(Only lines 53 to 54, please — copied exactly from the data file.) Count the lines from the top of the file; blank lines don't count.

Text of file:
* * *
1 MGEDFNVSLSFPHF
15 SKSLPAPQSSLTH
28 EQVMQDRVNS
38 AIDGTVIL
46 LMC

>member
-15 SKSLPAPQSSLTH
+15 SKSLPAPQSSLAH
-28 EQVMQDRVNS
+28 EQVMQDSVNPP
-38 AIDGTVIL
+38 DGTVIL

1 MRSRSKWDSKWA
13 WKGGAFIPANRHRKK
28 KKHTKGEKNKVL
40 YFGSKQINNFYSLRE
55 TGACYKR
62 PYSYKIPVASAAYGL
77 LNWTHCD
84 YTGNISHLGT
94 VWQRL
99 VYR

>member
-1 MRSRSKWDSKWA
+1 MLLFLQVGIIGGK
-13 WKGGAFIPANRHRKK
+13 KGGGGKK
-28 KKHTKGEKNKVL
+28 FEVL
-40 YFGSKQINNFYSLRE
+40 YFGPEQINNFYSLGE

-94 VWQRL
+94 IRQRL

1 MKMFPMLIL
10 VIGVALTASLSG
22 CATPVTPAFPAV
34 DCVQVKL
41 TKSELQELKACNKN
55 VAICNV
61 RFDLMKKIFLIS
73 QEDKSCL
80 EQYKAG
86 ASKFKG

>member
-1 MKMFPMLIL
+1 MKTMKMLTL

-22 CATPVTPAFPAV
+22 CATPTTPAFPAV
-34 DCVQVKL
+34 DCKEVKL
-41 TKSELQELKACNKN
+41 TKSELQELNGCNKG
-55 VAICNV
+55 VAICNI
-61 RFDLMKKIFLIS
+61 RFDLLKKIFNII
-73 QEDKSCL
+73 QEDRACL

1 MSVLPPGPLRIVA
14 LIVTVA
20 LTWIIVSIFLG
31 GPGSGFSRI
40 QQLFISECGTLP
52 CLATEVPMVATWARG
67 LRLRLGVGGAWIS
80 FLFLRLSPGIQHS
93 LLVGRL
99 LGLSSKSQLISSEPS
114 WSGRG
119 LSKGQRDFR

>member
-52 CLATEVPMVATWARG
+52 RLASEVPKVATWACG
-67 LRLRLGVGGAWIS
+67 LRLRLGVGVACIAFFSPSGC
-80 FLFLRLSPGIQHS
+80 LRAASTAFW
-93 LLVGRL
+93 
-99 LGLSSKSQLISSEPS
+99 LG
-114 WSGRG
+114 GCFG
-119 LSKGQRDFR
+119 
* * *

-55 VAICNV
+55 VAICNI